Monday, June 17, 2013


Today, a good article in the local Daily Hampshire Gazette laundry-listed the tax burdens Northampton (my home town) residents had been asked to assume in the recent past. The article was written as an adjunct to a current tax request for an additional $2.5 million. The request is scheduled for a popular vote on June 25. I read the article from end to end, something I seldom do with longish articles.

And then I felt galvanized enough to submit my own take to the paper. That's what I have been doing this morning so far. And since the printing of the article is dubious (the tax proposition has generated a lot of space-consuming reaction pro and con), I think I'll just put it here.


Perhaps it could be called a touchstone in the arsenal of the socially-sensitized and environmentally-aware, a witticism credited to the Irish author, Oscar Wilde : "Nowadays, people know the price of everything and the value of nothing."

On the one hand, it sounds accurate: The painting of the Mona Lisa is currently valued at something less than a billion dollars. But for those who love art, the market-place value, while enormous, can hardly rival the delight of a soaring heart ... beauty and quality, by whatever definition, have no price.

Which brings me around to Northampton's latest $2.5 million tax override debate and the decisive vote scheduled June 25. Signs are sprouting on front lawns. "Vote Yes!" Schools, public safety, public works and a host of other needs are cited in support of the override.

But the cap stone argument for all of it is a single magic wand -- a paroxysm of emotional righteousness that trumps all counterclaims: The city's "quality of life" hangs in the balance.

The first thing to notice about the "quality of life" argument (and the price of everything and the value of nothing argument as well) is that whenever the "quality of life" is put forward, it always seems to cost money. "Quality" may go beyond the mundane confines of money and yet demands money to keep its stature burnished. This irony seldom seems to trouble those waving the magic "quality of life" wand.

But what is the "quality of life?"

A year of so ago, when my son was wrapping up a stint at Northampton High School, I drove up to watch him compete in a track competition. He was throwing the shot put, an event held on a back left portion of the enormous and enormously-well kept greensward. The day was perfect -- sunshine-y and bright. And as I walked to the back portion of the field, I had a chance to watch a girls' softball team hard at it; a lacrosse team soaring and swooping in search of the ball; and in the far right rear, a boy's hardball team swinging for the fences. Idly, it crossed my mind, "Would the games be any less fun, any less spirited, any less informative and healthy if the kids were not all wearing their perfect uniforms?" It wasn't a complaint; it was just a question.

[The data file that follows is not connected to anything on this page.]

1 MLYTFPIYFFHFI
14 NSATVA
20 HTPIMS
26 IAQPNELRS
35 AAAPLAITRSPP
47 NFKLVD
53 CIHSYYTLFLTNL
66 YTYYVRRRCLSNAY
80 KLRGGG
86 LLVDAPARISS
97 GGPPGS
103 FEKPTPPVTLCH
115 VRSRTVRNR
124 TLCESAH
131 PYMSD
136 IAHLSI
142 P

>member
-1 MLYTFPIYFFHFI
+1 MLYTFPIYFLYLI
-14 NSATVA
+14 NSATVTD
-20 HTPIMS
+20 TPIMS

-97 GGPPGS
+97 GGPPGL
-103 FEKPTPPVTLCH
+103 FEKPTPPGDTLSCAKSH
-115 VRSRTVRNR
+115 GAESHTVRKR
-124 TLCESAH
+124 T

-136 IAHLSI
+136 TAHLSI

And a couple of years back, I asked my older son, now a deans-list student at Keene State College, if he felt that Northampton High School had adequately prepared him for college. He replied with a certainty that lacked any particular bitterness: "No, but I don't think anything could have prepared me for it."

I'm not picking on Northampton High School here. I am simply mentioning aspects of my life which, when spliced together, seem to speak to whatever my "quality of life" might be. I do not mention the road projects that strike me as busy-work but are labeled as helpful to travelers (think cobble-stoned islands in the road) or other civic exercises that strike me as wasteful: My "quality of life" is always impacted by wider or other versions of "quality of life" and while I may hope that my "quality of life" and yours don't conflict, hope and a couple of dollars will get me a bus ride.

As a retiree living on a fixed income, my views are just my views. And that, as far as I can figure out, is the point. "Quality of life" has no fixed and over-arching meaning and can lay claim to no assured and arrogant boundaries. Whining and whimpering about the "quality of life" is largely self-serving argumentation searching in vain for legitimacy. No one wants Northampton to turn into another Detroit, but there are trade-offs that deserve a more careful scrutiny.

If "quality" and "beauty" supersede anything as mundane as a checkbook, I hope that those devoted to these timeless values will stop asking me to write larger and larger checks.

After a while, the arrogance becomes galling.

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